the decision of which candidates would appear on which night …

it begins [part one]

despite the fact that i've been lax about posting here, i really can't resist flexing my blogging muscles to talk about the thing that will increasingly occupy my mind over the next [checks calendar]... year and a half: the 2020 american election. [you do realize that there's a canadian federal election in october, right? -ed.] last night, we saw the first real salvo in the upcoming battle. of course, dom and i tuned in, hot with anticipation to see the first chance to see ten of the twenty-four candidates running for the democratic party presidential nomination. [actually, it wasn't anticipation. it was friggin' hot here yesterday.]

tonight will see the ten others who qualified for the initial debate stage addressing the issues. i'd like to congratulate the democratic party on finding a way to deal with a huge crowd of candidates without resorting to the humiliation of the "kids table" the way that the republicans did in 2016. ten people is still a …

drive-by musings

i've written a fair bit on this blog about being a writer who waits for inspiration to strike her out of nowhere versus being a writer who puts serious work in on a daily basis and in doing so cultivates those precious lightning strikes and bottles them. i believe in and strongly encourage people to employ the latter method, as does pretty much every writer [or creative person] who is successful at this sort of thing. there have been stretches where i've been very good at this but the fact is that i slack off a lot and my brain has a tendency to grasp at multiple ideas at once without being able to relinquish any of them. basically, my brain is like someone who hasn't eaten in three days arriving at a buffet. everything looks good but the end result is that you end up with a bizarre combination of all of it that isn't nearly as satisfying as sticking to one flavour palette. [don't you dare tell me that cheese sticks go with sushi, because i will end you.]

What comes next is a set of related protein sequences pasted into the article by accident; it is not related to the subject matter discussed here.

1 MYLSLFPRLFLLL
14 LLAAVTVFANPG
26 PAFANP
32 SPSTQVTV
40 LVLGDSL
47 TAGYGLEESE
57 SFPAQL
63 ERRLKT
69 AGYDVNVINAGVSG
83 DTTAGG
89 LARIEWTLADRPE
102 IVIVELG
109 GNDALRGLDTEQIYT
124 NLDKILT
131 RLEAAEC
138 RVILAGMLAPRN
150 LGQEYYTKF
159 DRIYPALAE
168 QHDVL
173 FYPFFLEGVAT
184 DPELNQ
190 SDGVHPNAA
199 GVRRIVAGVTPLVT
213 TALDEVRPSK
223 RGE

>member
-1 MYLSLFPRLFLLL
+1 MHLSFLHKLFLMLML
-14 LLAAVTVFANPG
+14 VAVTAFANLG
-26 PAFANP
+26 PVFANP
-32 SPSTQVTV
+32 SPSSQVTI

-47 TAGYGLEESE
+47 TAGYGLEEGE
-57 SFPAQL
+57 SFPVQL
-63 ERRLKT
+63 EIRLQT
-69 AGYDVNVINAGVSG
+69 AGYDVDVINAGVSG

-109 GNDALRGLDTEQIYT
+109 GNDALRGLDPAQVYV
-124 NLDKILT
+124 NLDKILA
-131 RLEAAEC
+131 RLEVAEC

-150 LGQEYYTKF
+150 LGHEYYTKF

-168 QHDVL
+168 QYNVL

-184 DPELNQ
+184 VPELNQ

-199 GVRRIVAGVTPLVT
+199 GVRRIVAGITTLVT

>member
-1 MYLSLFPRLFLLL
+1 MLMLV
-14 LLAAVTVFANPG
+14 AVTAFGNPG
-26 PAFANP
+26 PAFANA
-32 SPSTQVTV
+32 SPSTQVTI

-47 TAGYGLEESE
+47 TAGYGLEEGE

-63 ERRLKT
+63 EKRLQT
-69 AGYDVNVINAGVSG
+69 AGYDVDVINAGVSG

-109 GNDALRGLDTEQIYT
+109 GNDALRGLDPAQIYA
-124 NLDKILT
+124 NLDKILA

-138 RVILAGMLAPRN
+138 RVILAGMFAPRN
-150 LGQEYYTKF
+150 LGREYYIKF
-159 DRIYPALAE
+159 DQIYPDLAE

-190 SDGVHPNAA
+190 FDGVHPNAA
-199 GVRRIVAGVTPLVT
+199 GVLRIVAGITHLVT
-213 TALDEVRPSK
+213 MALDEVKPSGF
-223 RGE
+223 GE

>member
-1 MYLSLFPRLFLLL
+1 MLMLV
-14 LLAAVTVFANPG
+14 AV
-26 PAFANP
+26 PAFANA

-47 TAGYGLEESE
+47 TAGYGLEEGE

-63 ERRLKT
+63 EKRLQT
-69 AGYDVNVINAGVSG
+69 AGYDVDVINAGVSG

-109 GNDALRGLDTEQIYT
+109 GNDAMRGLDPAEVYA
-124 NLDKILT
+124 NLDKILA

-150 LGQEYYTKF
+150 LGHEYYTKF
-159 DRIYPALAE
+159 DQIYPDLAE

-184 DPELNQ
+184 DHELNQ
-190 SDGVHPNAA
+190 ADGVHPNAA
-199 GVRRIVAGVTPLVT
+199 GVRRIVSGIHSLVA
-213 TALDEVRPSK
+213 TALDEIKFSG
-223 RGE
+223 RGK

i've…

sounds familiar

one week from today marks the sixth anniversary of the death of dr. henry morgentaler. the doctor lived to the age of ninety, no mean feat for most people but almost unbelievable in his case. born in poland in 1923, the future doctor's early life was blighted by the second world war. he and his family were trapped in the warsaw ghetto. his father was killed by the nazis for his participation in the general jewish labour party. his sister died at treblinka, having been arrested for joining the warsaw ghetto uprising in 1943. by the time his sister died, however, henry, his mother golda, and brother abraham [cited in some sources as michael] had themselves been taken to auschwitz. mother and sons were separated on arrival and golda was executed in the gas chambers. the boys remained alive, barely, and were eventually shipped to a camp that was part of the dachau complex. they were saved from certain death when the american army liberated the camp in 1945. he and his brother had bee…